The US clashes with Russia and China: Kyrgyzstan And The Great Game For Central Asia

Kyrgyzstan’s Rosa at the heart of the matter

For those who held a perennial grievance that the United States paid scant attention to the Central Asian region, Friday presents an extraordinary sight. President Barack Obama has scheduled a meeting with Kyrgyz leader Rosa Otunbayeva in New York.

Not a “walk-in” or a “pull-aside” or a chance encounter, but a “stand-alone” event, structured well in advance, with the customary media briefing by the concerned assistant secretary of state, et al.

Make no mistake about the meaning of Obama’s personal intervention in US diplomacy with an unelected leader of a small, remote country of 5 million people in the middle of nowhere. Obama will be signaling how central Kyrgyzstan has become for US foreign policy.

There has been a paradigm shift in Central Asia this past week. A visit by the Russian Defense Minister Anatoly Serdyukov to the Kyrgyz capital of Bishkek on Friday has been abruptly canceled and the signing of a major Russian-Kyrgyz military agreement by him on Friday has been inexplicably put off to March next year.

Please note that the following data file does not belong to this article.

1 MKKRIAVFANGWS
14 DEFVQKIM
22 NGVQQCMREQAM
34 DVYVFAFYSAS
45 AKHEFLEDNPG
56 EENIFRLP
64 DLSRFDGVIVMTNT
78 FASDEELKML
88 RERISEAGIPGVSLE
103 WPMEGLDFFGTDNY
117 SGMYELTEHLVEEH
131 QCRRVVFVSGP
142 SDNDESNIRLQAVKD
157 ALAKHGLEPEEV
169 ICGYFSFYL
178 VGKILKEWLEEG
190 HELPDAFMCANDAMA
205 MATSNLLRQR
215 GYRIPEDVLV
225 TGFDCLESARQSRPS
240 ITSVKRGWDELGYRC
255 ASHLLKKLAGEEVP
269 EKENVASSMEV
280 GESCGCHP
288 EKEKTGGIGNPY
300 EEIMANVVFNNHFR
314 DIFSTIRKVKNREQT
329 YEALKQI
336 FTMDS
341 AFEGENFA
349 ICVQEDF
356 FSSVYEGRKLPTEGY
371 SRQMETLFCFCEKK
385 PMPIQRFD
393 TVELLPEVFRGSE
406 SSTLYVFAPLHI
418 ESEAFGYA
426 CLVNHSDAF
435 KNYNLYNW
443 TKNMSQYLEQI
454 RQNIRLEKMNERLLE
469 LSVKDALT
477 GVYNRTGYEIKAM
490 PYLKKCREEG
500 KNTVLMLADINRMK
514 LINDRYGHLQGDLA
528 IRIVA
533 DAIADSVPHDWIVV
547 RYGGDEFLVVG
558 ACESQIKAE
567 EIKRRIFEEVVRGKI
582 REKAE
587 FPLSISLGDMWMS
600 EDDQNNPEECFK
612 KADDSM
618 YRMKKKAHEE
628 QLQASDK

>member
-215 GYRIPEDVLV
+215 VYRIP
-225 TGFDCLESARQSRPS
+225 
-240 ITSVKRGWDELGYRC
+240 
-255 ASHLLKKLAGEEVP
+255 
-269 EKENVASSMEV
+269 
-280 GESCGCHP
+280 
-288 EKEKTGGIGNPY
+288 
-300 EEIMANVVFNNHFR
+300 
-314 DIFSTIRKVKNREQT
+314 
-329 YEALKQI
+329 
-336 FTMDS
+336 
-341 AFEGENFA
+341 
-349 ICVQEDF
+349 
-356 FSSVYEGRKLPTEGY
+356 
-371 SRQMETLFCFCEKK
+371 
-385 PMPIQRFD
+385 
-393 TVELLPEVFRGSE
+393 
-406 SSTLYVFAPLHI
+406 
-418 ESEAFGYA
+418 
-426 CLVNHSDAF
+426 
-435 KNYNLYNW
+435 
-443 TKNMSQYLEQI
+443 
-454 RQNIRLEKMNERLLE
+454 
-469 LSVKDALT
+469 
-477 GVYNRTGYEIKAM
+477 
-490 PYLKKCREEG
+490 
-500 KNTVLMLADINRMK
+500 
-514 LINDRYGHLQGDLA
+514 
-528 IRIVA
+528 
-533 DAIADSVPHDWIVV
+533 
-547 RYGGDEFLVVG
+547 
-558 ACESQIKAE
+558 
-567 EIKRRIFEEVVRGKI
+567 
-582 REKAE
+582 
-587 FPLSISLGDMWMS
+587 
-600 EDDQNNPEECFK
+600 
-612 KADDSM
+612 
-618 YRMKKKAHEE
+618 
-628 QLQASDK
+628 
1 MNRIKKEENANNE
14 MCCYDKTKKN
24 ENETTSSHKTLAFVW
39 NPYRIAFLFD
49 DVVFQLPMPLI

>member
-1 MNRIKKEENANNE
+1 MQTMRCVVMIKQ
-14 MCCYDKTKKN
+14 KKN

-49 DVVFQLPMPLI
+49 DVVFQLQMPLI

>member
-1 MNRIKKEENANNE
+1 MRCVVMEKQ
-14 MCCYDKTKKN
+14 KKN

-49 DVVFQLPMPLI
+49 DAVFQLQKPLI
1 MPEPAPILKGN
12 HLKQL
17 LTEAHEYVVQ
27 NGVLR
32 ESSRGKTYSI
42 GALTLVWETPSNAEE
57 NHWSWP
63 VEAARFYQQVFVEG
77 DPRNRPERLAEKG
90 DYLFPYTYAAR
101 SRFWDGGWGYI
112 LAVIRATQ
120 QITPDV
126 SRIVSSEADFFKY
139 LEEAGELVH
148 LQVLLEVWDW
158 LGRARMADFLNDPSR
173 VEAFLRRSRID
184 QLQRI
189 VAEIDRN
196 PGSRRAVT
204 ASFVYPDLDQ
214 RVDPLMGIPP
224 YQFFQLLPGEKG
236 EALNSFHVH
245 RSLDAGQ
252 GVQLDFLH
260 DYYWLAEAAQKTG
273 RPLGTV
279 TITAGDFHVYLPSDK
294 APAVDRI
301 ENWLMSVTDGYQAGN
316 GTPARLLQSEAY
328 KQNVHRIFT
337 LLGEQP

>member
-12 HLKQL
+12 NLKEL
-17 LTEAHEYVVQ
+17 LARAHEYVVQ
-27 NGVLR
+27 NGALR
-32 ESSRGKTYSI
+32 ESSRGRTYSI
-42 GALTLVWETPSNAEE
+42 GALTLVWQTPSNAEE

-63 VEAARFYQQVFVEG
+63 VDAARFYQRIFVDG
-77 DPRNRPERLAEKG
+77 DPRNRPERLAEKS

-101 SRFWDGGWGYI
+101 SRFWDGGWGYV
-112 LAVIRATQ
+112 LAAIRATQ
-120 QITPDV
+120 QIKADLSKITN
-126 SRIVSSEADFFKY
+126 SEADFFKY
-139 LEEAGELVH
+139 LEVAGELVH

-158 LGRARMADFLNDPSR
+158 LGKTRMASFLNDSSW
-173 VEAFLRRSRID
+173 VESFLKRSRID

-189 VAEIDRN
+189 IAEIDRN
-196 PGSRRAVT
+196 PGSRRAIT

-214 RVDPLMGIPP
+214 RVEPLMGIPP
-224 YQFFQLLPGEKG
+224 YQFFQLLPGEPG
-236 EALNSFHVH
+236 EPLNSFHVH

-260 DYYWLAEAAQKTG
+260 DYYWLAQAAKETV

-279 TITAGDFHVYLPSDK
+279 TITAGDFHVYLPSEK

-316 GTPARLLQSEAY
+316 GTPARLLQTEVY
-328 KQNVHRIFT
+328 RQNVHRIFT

A question mark looms large on the Kremlin’s choices ahead. It has to do with Otunbayeva plus Obama from now on. Anything involving Obama even remotely makes the business highly sensitive for the Kremlin, which pins such high hopes on the reset with the US.

But the Kremlin also has its job cut out in the post-Soviet space, no matter what Obama may think of it. A major terrorist strike on Tajikistan last Sunday raises the specter of the flame of the brutal five-year civil war that ended in 1997 rekindling. A convoy of Tajik troops was ambushed in the remote Rasht Valley, some 180 kilometers from the capital, Dushanbe. The valley had had been a traditional stronghold of Islamist guerillas during the civil war.

All eyes are on Russia’s role as the protector of the Tajik nation when danger lies ahead. But if Russia is unready to perform its role, the North Atlantic Treaty Organization (NATO) could be waiting in the wings. The alliance’s Central Asia envoy, Robert Simmons, is on record after recent talks in Dushanbe with President Emomali Rahmon that NATO hoped to establish a military base in Tajikistan. The French already have an air base in Tajikistan.